21 June 2007
I was told off this week for having a 'feminist rant' about The Burlesque Hour. Let me share.
The Burlesque Hour takes a genre that has (at times) and is (at times) used to demean, objectify, humiliate and embarrass women. This show subverts this genre – then rips it to shreds, cut the shreds into smaller pieces, grinds them into the ground with a Doc Martin and a Manolo Blahnik and re-creates something that is positive, empowering, celebratory, powerful and just fabulous.
If this kind of questioning of gender roles, sexuality and sexual politics is ranting, then I’m very happy to rant.
The Burlesque Hour has been around since 2004. This was my third viewing and it gets better every time. There are some old favourites missing, but the new material is just as addictive. Jackie Smith and Moira Finucane continue to create extraordinarily original, daring, shockingly hilarious, sassy, sexy and mind-blowingly intelligent theatre.
Each piece is superbly conceived and executed. Azaria Universe’s bearded sheman proves the inter-changeability of gender roles; Yumi Umiumare reminds us that the cute little hello kitty girl could be a demonic little hell cat, and the fixed pout of painted doll could mean she’s broken; and Moira Finucane finds the grotesque within the coquette.
The strip in this show isn’t just about tits and titillation and the final revelation is not a brazilian wax. These women reveal power, humour, strength, moodiness, frustration, joy, loneliness and pain. This strip isn’t about the body. Bodies are simply bodies in this show.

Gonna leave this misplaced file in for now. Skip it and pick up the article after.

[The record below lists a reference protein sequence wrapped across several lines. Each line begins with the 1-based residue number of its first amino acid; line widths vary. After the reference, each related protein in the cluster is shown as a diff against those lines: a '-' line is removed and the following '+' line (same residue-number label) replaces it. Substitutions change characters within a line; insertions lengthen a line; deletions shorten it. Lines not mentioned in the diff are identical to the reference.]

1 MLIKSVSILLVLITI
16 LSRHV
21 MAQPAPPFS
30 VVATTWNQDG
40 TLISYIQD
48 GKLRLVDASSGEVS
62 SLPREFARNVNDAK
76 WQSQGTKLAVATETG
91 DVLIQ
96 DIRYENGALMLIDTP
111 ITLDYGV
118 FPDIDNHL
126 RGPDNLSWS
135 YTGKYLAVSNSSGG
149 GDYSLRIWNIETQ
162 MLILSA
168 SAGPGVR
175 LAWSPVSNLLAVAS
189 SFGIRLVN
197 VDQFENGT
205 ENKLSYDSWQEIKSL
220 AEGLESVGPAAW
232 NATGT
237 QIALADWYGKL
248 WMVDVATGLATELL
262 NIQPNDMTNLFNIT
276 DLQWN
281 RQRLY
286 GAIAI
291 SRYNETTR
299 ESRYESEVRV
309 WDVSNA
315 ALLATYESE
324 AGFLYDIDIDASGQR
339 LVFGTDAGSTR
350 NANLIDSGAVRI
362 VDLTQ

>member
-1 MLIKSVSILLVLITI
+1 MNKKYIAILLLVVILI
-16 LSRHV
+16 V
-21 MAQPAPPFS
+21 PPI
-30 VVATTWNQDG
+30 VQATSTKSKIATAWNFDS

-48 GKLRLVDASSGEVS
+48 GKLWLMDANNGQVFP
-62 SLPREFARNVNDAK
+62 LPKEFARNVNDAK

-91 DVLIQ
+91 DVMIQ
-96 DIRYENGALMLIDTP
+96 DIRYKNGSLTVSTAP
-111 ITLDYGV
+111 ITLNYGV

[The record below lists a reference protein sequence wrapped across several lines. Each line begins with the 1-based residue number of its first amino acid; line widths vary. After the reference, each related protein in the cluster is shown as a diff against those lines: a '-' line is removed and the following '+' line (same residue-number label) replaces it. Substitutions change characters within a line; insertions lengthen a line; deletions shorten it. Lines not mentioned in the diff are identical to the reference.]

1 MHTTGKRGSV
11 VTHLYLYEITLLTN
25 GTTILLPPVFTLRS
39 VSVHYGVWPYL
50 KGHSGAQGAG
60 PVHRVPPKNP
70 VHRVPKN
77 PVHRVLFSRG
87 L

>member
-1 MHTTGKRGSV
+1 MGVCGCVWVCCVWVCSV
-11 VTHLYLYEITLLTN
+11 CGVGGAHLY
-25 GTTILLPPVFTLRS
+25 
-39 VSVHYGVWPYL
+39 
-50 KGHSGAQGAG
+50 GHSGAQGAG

Seeing this strip isn’t about anonymity or hiding or voyeurism. The Burlesque Hour is as much about the performer as the audience and makes the gathered crowd interact and join in the fun and celebration.
For the ultimate subversion, Angus Cereni (a bloke) guest stars. Angus strips to a song written for a teenage girl in a most un-teenage girl manner. This is mighty fine irony. I do, however, wonder why it wasn’t a complete strip. It felt slightly strange to have the one male in the show not completely reveal.
It’s hard to pick favourite moments, but two always stick with me. Moira’s butohesque “I Want You” is as true and powerful expression of repression and longing and guilt as I’ve ever witnessed. And then there’s Azaria’s “Total Eclipse of The Heart”. She takes drag, strip and 80s pop and hurls herself, and the absurdity, frustration, sadness and hilarity of it all into our faces. It’s brilliant.
Finally, as Moira’s Argentina Gina Catalina says, “Big minds have great sex.” So please, enlarge your minds and your thinking and get to The Burlesque Hour.
This review originally appeard on AussieTheatre.com.